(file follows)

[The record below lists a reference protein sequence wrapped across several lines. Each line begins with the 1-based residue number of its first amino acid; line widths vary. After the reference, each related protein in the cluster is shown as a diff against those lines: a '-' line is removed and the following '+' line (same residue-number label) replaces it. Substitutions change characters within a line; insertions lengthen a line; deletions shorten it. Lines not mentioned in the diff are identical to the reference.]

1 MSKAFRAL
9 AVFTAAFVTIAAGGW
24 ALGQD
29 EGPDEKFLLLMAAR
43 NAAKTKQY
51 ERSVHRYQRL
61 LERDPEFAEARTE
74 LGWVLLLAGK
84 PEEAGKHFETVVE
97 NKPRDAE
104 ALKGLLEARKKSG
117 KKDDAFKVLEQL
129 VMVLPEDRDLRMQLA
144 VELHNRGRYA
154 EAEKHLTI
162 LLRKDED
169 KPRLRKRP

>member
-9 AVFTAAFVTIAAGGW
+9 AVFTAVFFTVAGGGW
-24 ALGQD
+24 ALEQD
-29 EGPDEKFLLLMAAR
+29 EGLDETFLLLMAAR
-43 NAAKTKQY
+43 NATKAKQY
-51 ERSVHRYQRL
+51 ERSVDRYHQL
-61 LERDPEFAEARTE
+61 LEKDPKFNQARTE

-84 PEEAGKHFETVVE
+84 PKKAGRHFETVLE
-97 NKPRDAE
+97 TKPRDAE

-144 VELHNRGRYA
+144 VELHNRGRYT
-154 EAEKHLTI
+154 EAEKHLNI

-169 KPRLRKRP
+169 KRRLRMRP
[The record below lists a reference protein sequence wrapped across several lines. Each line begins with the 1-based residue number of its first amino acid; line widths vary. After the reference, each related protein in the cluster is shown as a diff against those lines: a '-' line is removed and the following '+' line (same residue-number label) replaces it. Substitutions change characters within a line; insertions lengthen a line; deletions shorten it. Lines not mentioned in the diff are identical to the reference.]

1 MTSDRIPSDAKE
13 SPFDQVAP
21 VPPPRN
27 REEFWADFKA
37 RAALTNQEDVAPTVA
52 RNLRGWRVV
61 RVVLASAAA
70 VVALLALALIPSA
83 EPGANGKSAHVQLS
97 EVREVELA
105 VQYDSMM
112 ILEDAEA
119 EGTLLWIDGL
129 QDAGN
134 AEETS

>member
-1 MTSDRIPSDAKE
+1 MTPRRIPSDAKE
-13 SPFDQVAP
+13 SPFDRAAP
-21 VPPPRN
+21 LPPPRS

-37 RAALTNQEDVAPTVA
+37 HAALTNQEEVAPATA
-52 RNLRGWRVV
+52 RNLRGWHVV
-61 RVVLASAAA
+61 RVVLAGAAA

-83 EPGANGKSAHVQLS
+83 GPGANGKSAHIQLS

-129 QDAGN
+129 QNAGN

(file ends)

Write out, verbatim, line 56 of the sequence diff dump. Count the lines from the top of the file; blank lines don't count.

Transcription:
129 QDAGN